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If you love to read and you love Nebraska, then you need a copy of James A. Misko’s newest novel, “As All My Father’s Were.”

Of course, the novel involves loveable and despicable characters, an inciting incident, conflict and a little passion.

What makes it different from other stories? The main characters live in Plattsmouth.

Misko weaves his tale around Richard and Seth Barrett, who oversee the Barrett Ranch near the Platte River.

The death of their mother changes everything for the two brothers, who must now earn their inheritance by traveling for 61 days along the Platte River by horseback and canoe.

Local readers will love noting the mention of the hometown café, Cass County Sheriff and loads of other well-know places around the area.

There is a lesson or two hidden in the pages as the brothers discover the pollution that threatens the Platte River and area land, a lesson their mother intended them to learn during her life and after.

Misko knows his subject material. He grew up in Ord, and then moved to Oregon. In his lifetime, he has worked as an oil field roughneck, logger, forest service lookout, planer mill hand, truck driver, mink rancher, journalist, school teacher and real estate broker.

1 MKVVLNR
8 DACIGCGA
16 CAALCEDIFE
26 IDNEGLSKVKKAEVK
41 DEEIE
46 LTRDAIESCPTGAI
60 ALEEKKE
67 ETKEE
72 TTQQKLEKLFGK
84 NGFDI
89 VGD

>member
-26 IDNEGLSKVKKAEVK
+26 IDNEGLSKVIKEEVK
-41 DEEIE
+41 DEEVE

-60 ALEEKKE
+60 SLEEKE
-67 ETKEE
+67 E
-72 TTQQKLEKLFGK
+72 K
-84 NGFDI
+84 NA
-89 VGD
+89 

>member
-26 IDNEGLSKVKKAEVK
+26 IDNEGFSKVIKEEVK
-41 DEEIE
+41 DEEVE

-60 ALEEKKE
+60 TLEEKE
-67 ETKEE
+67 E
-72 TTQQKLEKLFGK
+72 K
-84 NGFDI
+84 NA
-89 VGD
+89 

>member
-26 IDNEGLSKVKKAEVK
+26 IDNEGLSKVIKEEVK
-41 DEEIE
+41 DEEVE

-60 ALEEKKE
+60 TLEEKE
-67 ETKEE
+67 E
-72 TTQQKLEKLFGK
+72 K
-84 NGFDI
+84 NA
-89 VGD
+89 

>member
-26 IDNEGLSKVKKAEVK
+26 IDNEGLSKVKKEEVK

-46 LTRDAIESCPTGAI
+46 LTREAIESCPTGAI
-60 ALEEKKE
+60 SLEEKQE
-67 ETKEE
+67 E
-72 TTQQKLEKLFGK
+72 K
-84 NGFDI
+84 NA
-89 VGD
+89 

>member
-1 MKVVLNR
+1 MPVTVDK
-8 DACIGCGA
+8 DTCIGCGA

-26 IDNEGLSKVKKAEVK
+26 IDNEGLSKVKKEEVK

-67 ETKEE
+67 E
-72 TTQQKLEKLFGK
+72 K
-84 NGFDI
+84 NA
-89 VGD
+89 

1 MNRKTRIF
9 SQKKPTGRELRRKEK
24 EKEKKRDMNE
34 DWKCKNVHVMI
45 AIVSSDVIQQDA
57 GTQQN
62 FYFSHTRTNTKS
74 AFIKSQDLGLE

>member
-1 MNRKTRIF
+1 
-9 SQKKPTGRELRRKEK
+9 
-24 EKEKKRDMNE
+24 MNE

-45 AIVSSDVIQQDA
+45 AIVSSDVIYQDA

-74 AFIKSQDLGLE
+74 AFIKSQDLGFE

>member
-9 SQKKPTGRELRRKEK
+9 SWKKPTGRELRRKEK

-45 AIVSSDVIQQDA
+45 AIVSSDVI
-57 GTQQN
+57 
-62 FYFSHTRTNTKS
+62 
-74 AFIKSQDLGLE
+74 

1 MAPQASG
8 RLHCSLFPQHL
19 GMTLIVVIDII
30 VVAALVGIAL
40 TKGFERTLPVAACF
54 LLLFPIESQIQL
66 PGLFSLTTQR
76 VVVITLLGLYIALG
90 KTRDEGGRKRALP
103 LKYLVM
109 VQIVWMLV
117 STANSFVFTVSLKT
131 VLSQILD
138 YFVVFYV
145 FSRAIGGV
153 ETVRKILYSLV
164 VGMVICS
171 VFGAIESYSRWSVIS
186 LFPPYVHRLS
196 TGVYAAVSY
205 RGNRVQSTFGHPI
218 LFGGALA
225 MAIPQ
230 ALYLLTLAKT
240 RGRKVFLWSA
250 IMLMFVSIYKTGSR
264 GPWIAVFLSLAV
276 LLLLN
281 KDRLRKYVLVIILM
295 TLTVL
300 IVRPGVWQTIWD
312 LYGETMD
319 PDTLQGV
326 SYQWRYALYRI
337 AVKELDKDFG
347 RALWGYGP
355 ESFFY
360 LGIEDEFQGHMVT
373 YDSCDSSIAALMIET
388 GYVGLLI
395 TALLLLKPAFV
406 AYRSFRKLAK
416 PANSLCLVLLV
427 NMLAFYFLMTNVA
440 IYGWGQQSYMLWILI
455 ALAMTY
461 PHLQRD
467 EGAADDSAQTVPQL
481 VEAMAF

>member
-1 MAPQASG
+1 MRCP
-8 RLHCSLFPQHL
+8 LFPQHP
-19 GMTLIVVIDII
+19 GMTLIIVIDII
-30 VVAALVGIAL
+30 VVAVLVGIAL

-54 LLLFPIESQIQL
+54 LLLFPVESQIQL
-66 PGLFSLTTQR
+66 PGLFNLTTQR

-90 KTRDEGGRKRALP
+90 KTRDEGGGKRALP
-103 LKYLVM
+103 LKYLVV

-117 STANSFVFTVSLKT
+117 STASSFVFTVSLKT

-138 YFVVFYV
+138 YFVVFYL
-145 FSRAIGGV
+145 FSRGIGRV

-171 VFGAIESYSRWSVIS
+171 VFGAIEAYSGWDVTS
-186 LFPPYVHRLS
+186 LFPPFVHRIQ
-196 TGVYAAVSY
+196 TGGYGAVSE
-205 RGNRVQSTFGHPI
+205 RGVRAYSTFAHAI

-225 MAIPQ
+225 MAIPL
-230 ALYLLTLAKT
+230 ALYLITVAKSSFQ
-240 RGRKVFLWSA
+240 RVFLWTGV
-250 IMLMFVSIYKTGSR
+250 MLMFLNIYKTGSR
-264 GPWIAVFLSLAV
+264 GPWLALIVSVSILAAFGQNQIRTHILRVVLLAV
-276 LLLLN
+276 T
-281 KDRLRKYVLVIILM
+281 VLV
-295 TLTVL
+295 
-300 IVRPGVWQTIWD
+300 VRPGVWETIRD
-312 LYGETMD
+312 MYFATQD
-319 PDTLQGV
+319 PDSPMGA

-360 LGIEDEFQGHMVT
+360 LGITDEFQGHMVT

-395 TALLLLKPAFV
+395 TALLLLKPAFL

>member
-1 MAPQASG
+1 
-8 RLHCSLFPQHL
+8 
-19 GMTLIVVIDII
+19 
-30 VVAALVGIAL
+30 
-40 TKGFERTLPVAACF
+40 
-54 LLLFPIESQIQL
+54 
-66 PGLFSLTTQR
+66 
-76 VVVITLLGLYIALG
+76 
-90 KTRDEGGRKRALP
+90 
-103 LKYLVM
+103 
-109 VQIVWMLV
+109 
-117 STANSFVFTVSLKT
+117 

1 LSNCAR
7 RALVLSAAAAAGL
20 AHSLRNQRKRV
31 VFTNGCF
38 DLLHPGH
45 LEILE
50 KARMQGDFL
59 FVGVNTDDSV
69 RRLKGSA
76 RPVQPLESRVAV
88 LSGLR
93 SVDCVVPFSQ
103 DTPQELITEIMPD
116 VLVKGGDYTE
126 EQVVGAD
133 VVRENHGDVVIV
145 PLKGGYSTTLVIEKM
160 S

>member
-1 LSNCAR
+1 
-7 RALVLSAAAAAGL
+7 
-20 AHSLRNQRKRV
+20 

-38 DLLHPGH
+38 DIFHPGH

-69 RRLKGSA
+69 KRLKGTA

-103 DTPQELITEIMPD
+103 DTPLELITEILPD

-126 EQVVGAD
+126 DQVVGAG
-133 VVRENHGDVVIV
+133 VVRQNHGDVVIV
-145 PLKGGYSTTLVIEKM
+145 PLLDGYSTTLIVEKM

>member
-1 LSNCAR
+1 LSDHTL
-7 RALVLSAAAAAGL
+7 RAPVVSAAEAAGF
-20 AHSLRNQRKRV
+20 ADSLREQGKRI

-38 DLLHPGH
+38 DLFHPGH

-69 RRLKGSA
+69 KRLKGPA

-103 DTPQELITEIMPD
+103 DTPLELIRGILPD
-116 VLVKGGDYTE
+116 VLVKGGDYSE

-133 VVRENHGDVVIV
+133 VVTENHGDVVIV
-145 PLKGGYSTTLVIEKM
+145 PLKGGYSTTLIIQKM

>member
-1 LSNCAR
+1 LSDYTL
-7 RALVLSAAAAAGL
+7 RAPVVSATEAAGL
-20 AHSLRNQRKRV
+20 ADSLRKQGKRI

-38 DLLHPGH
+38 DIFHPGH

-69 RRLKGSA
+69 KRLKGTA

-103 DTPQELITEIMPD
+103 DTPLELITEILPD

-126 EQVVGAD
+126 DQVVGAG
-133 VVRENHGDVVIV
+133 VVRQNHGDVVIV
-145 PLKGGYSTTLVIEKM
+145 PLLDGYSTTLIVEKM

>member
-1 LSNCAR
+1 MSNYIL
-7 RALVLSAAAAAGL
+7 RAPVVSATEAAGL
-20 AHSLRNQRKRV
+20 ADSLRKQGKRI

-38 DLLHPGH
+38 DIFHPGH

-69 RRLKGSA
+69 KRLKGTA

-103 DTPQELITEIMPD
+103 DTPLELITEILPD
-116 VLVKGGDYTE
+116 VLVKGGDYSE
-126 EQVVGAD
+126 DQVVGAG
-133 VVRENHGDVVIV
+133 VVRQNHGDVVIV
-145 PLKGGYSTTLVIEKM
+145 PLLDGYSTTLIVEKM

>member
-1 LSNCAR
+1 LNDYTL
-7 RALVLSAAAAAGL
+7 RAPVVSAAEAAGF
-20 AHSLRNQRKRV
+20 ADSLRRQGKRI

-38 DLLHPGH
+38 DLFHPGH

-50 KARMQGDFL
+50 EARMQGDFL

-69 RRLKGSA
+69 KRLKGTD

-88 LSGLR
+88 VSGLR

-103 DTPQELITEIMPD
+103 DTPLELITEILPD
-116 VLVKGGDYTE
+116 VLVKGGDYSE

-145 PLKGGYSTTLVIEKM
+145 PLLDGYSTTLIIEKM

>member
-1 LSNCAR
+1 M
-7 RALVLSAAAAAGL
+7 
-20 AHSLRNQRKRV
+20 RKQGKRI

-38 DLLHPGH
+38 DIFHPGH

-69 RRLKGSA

“As All My Father’s Were” is Misko’s seventh book, and fifth novel published by Northwest Ventures Press. His novel, “The Most Expensive Mistress in Jefferson County,” won second place in the nation for fiction published by independent presses. His six other published works have sold thousands of copies throughout the world.

His new novel is lauded by other contemporary writers.

“What is extraordinary about Jim Misko’s novel, ‘As all My Fathers Were,’ is how he makes the land, Nature, practically a main character in his stories. You can’t read his novels without feeling you’ve been in that world, and if you haven’t, you envy those who have and still are. To do this and still hold on to the tension and the excitement of good storytelling with themes that have meaning to us, makes ‘All My Fathers Were,’ a must-to-read for anyone who wants to breathe some fresh air,” wrote Andrew Neiderman, author of “The Devil’s Advocate.”

In 1974 he moved to Alaska where he and his wife Patti live during the summer. In the winter, they live in California.

Misko will be at Plattsmouth Public Library from 11 a.m. to 5 p.m. Tuesday, Oct. 21. He will be in Lincoln Oct. 19 signing and selling books at Barnes and Nobel stores.

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